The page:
|I have tried the wing skate sails on in line roller skates at low speeds on asphalt. It felt a bit uncomfortable because the skates (self-made, not very good) made more resistance and were more difficult to turn than my ice skates which made it a bit difficult to counter gusts. See picture.|
For land sailing on tidal beaches and dry lakes, which we
don't have in Sweden, you could use in line skates, maybe with big
wheels under the foot (diameter of 30 cm is probably no problem if
you use alpine ski boots, as skate sailors with high skates do), a
skate board like platform or a bicycle.
The wing would probably be faster than a small land yacht or a buggy (a land sailer pulled by a traction kite.) On ice the wing skate sail has beaten big USA ice boats, Skeeters. Maybe it can beat large land yachts on land.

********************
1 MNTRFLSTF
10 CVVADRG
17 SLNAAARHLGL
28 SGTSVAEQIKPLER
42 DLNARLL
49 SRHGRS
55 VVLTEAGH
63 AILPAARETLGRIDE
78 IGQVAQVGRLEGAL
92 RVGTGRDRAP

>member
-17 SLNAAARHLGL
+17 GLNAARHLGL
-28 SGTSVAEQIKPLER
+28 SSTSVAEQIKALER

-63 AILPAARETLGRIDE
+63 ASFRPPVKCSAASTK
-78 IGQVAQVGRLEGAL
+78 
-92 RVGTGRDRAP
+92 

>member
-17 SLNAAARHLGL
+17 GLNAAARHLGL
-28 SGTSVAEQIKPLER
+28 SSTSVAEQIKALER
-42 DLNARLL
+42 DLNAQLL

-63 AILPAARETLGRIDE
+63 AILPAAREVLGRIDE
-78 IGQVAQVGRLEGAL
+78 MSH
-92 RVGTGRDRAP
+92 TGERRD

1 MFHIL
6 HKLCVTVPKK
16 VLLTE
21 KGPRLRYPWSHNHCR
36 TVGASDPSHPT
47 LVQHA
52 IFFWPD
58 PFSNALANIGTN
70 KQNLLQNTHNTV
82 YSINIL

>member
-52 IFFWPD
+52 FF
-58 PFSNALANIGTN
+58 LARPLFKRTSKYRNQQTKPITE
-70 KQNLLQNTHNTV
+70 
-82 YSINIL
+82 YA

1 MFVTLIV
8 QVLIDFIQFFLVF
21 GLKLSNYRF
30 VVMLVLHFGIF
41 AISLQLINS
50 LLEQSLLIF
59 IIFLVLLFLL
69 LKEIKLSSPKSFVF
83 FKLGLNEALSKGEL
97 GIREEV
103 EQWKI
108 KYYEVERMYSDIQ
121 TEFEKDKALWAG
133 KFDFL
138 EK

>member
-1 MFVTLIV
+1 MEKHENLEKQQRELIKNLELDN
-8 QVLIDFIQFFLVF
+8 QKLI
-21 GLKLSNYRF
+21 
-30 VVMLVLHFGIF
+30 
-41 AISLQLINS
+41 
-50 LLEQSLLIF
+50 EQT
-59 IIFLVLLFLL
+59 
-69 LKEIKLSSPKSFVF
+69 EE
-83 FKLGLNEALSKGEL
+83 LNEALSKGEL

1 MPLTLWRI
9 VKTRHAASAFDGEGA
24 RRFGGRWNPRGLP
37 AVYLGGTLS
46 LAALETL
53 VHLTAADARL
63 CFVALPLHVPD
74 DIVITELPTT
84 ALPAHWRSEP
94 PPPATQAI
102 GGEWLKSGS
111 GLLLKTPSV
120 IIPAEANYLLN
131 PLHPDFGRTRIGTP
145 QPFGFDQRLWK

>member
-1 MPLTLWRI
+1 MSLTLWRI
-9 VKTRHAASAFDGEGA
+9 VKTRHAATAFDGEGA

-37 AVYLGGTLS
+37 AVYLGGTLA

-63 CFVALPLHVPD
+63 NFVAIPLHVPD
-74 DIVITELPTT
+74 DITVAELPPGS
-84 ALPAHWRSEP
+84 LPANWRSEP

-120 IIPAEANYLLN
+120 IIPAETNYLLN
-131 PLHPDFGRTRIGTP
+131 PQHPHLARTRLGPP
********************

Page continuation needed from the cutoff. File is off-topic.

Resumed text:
I don't know of anyone who has tried the wing skate sail on water. Used on a sail board I think the maximum speed could be increased several knots to make it the world's fastest again (at the time of writing it is second fastest). But there are at least a couple of problems to solve: You can't water start. The risk of drowning when you crash.
The wing skate sails have been tried with skies on snow and it works OK. Skies on snow make greater resistance than skates on ice, and as we usually have good ice to sail on our sailors prefer ice sailing.
|The best tactical compass for sail boats? You see the wind shifts directly on the compass! No figures to read, write or compare. Can it get simpler?||The position of the white pointer directly shows where the direction of the wind is between best lift and worst header, in oscillating wind shifts. Picture on to the right is an animation.|
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